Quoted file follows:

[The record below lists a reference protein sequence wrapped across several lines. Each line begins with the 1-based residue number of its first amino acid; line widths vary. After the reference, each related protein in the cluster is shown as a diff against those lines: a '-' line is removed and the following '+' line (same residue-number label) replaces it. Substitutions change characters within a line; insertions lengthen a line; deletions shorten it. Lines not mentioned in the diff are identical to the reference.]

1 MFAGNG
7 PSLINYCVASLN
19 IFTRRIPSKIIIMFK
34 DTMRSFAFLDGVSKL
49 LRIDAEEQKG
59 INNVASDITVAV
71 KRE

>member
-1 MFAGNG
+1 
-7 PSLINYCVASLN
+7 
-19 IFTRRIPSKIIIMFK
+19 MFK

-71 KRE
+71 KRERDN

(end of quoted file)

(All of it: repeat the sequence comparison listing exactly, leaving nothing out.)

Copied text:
[The record below lists a reference protein sequence wrapped across several lines. Each line begins with the 1-based residue number of its first amino acid; line widths vary. After the reference, each related protein in the cluster is shown as a diff against those lines: a '-' line is removed and the following '+' line (same residue-number label) replaces it. Substitutions change characters within a line; insertions lengthen a line; deletions shorten it. Lines not mentioned in the diff are identical to the reference.]

1 MFAGNG
7 PSLINYCVASLN
19 IFTRRIPSKIIIMFK
34 DTMRSFAFLDGVSKL
49 LRIDAEEQKG
59 INNVASDITVAV
71 KRE

>member
-1 MFAGNG
+1 
-7 PSLINYCVASLN
+7 
-19 IFTRRIPSKIIIMFK
+19 MFK

-71 KRE
+71 KRERDN